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Seal study

A Scottish postgraduate student is spearheading a project which could lead to more effective conservation strategies for the grey seal.

Twenty-five year-old Carol Sparling, who is based at the University of St Andrews’ Sea Mammal Research Unit, will study the energy requirements of seals in the outdoor pool of the Gatty Marine Laboratory. Her results will provide the government with scientific information to help assess the nature and extent of competition between seals and fisheries.

The unique pool, which is 42 metres long, six metres wide and three metres deep, has been specially designed to create quasi- natural conditions for the seals in which scientists can conduct research which will lead to an improved understanding of the role of these animals in the marine environment.

Thought to have been born on the Isle of May late last year, Alice and Bonnie are the first mammals to use the pool. They will provide Carol with a means of observing the species in the most realistic and reliable setting and with the minimum disruption to the seals themselves. Carol said, “Grey seals in Britain currently amount to half the world population so are important in an international context. It’s extremely difficult to study grey seals, especially their energy requirements, in the wild as they spend most of their time hundreds of kilometres from the shore, feeding in the open sea. In fact while at sea they spend up to 90% of their time underwater. So this kind of captive study is essential if we are able to fully understand their impact on fish stocks”.

The number of grey seals in British waters has increased since 1960 to over 120,000 animals. The main breeding sites can be found on the Inner and Outer Hebrides, Orkney and the Shetland Islands, the mainland coast of the far north and north-east of Scotland, the Isle of May, south- west Wales, and the Farne Islands. The population rise has led to claims that seals are competing with commercial fisheries for already depleted fish stocks.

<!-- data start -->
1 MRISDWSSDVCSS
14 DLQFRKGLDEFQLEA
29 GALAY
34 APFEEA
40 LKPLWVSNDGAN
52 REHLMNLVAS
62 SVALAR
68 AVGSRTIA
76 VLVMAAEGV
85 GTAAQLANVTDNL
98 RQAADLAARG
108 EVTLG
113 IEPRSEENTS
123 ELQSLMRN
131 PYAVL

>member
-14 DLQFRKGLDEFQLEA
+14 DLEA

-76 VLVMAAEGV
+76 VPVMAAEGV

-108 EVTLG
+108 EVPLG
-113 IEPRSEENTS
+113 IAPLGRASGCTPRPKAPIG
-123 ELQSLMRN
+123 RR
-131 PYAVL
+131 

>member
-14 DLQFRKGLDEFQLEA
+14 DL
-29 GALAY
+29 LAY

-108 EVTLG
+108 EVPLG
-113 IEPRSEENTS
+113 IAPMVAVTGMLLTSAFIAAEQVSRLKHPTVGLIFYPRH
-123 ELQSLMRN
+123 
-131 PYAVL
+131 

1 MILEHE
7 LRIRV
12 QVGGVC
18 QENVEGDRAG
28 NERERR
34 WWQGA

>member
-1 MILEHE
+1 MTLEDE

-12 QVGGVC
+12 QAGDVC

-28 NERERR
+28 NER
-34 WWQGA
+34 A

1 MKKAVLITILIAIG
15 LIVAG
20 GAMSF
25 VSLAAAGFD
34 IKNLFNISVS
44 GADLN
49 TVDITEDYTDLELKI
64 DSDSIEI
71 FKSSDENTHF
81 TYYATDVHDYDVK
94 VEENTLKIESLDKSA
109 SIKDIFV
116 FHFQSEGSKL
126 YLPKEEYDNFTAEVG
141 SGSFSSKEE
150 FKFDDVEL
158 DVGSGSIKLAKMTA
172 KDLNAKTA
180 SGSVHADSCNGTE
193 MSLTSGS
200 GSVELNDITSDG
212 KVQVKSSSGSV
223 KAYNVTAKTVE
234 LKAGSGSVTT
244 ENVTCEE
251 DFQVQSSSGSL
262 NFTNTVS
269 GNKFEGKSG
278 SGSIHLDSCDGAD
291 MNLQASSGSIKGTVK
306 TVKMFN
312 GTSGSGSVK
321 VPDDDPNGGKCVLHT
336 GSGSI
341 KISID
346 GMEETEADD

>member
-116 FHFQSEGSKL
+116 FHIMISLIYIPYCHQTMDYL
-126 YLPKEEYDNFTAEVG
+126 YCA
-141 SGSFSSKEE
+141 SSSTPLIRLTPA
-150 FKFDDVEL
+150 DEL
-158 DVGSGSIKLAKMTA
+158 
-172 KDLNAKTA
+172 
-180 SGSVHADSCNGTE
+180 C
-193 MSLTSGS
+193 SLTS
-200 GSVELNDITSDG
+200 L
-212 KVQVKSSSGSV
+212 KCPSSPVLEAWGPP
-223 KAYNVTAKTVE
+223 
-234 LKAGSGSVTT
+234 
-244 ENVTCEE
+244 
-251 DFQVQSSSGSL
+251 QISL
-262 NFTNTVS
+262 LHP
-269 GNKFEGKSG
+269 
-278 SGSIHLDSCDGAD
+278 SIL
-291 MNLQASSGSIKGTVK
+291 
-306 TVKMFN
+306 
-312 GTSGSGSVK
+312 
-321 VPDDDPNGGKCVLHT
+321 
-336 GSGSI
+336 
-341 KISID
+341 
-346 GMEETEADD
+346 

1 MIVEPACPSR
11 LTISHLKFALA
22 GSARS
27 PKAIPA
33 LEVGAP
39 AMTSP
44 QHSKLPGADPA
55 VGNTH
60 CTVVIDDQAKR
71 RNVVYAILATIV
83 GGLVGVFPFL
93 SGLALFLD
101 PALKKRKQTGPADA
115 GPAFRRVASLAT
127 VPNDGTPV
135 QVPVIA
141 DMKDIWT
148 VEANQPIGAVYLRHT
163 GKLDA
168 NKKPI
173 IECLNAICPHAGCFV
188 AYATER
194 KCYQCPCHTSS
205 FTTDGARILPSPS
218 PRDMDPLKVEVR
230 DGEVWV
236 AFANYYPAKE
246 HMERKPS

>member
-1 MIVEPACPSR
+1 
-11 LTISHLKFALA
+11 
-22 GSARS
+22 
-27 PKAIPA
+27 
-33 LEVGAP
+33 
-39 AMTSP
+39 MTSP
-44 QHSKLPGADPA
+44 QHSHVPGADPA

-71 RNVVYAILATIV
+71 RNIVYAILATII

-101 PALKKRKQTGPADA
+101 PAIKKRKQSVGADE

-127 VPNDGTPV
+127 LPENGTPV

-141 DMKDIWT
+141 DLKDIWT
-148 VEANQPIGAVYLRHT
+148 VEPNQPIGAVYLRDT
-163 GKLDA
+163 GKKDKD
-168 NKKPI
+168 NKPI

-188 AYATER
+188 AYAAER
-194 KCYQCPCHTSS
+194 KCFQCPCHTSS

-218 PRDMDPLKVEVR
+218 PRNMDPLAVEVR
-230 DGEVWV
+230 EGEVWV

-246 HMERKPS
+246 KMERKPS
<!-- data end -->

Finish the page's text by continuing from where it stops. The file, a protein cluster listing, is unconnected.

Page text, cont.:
Carol’s research is funded by the Natural Environment Research Council (NERC) who, under the Conservation of Seals Act 1970, have a statutory obligation to provide the government with advice on the size and status of UK seal populations.

She will conduct her research into the seals’ energy requirements by measuring their oxygen consumption and linking her findings to their diving and swimming activity. Sections of the pool are linked up to high-tech equipment within the laboratory enabling Carol to make physiological measurements without disturbing the seals.

Carol explained, “Before now, researchers have estimated energy requirements of seals using measurements made in unrealistic situations. By studying the seals in a large captive facility such as this, we can attempt to recreate the type of diving and swimming behaviour seen in the wild, giving more realistic results”.

As part of her PhD entitled “Seasonality and ontogeny of energy requirements of grey seals”, Carol also hopes to study adult seals, to gain a clearer insight into the effect of seasons on seals’ energy requirements.

 

 

NOTE TO EDITORS – You are invited to a photocall at the seals’ outdoor pool of the Gatty Marine Laboratory at 11am on Monday 21 February 2000. Directions can be obtained from Claire Grainger – contact details below.

Issued by Beattie Media on behalf of the University of St Andrews For more information please contact Claire Grainger on 01334 462530, 07887 650072 or email cg24@st-andrews.ac.uk Ref: sealgatty/standrews/chg/18feb2000 PR1894

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